- IOHK – a company that works in conjunction with several universities on research and development.
- Emurgo – a separate company contracted to work on the blockchain and make it appealing to businesses.
How is ADA produced?
Cardano’s ADA currency isn’t mined like Bitcoin. Instead of miners there are validators, which are chosen by the network depending on how much ADA currency they currently own.
If they’re selected to validate the transactions on the block, they place a bet on how confident they are on being able to verify all the transactions. If the block-chain verifies the validators’ block, they effectively win the bet and get a reward in ADA.
Mining ADA consumes a fraction of the energy it costs to produce Bitcoin—so Cardano was one of a number of proof of stake cryptocurrencies to benefit from a new emphasis on greener credentials for crypto, after Tesla CEO Elon Musk shone a spotlight on the topic in May 2021.
A crucial next step for the platform is its roll-out of smart contracts, which launched on the Alonzo test-net in May 2021, and are expected to go live on the Cardano main-net in August that same year.
It’s an important milestone for Cardano, with smart contracts forming a key component of rival block-chains such as Ethereum and Binance Smart Chain. They’re also essential to creating decentralised applications (dapps) such as those used in the burgeoning decentralized finance (DeFi) ecosystem.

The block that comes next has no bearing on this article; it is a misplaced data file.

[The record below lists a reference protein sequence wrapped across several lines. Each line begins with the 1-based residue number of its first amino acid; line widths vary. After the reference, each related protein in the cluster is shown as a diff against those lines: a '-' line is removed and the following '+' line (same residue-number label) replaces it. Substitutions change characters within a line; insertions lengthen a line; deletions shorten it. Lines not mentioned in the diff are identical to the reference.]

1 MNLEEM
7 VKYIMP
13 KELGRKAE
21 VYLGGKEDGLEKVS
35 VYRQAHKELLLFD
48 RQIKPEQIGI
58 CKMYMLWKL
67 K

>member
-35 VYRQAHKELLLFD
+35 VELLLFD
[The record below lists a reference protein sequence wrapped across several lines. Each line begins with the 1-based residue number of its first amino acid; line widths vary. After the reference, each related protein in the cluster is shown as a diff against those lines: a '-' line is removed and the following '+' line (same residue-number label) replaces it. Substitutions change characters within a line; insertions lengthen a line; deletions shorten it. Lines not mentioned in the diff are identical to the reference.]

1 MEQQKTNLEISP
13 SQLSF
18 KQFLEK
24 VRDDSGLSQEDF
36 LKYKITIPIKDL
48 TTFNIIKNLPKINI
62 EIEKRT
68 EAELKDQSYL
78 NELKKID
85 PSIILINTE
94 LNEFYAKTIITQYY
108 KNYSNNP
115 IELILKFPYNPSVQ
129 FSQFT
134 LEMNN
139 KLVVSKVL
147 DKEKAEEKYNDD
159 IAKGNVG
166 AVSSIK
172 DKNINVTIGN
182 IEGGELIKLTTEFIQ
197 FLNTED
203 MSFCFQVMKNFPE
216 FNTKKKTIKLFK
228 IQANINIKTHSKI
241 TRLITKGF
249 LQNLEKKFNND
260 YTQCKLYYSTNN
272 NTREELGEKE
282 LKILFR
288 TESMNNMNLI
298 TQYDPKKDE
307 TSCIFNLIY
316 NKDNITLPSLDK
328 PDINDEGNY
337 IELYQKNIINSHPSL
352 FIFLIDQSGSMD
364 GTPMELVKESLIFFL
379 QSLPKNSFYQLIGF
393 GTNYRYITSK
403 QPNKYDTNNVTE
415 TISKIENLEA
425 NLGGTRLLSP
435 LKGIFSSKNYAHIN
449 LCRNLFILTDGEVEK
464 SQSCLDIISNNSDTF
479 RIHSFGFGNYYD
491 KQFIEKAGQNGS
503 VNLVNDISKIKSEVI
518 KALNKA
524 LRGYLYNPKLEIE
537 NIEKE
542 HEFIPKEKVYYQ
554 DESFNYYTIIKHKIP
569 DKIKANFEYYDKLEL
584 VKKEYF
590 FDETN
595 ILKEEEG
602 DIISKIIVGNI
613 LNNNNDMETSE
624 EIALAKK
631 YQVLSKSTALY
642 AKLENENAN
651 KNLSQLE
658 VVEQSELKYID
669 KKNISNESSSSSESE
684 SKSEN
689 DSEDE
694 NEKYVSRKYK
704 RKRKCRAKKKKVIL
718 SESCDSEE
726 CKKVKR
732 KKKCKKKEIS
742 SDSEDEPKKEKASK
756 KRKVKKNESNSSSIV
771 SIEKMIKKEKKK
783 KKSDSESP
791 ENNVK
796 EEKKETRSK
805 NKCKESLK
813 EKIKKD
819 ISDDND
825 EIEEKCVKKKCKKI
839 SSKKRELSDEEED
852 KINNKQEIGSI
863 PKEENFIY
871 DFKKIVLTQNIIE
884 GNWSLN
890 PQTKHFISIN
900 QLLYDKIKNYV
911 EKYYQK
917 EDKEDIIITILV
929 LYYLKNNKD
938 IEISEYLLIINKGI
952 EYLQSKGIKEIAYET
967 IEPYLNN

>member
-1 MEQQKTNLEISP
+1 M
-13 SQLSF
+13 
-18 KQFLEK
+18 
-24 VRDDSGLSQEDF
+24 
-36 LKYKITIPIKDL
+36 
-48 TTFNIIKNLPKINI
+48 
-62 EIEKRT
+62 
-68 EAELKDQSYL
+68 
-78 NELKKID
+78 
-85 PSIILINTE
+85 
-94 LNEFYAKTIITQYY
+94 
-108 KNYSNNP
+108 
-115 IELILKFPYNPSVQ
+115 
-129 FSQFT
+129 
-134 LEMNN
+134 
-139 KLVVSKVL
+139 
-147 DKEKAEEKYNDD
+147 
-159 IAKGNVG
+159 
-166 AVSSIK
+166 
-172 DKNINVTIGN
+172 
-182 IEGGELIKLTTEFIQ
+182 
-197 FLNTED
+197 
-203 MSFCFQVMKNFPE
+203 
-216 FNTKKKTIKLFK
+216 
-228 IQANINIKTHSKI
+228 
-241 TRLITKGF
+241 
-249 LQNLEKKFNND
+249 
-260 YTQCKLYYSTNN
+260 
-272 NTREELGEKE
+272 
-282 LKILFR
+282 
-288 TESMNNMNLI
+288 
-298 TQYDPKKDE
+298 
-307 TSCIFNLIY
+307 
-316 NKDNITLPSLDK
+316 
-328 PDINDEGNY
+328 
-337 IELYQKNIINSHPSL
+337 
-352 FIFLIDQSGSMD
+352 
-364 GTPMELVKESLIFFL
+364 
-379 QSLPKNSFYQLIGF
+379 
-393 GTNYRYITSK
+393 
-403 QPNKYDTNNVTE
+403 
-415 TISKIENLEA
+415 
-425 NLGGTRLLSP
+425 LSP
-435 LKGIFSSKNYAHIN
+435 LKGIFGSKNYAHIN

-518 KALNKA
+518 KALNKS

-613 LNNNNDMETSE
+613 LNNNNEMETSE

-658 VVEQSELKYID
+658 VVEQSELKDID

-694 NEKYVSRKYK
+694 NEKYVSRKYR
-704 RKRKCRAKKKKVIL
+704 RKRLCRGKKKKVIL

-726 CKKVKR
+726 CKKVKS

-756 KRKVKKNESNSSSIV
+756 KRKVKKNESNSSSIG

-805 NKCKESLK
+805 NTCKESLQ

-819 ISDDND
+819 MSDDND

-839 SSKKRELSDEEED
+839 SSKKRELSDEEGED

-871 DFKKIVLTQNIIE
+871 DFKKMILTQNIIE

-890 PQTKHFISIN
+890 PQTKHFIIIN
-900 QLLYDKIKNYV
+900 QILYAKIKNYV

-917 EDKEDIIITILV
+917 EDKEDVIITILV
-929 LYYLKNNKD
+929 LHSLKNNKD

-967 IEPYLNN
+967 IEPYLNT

If Cardano can prove that its rigorous approach to cryptocurrencies can bring big business into the world of block-chain, it could find itself at the forefront of a crypto revolution in the years to come.
My Personal Opinion
Cardano is still in its very early days of development. The team claims that they are building one of the fastest, cheapest and most scalable block-chains in the world. However, they still have a long way to go. Until they have a working product, it is important to understand that at this stage everything is theoretical!
It still would not stop me from placing a starting investment.
So, on the technical side of things, my style of trading is pretty simple. I won’t go fully in depth, nor will I disclose what kind of moving average (or its’ settings) is on the chart above…(those with a keen eye can probably guess what it is)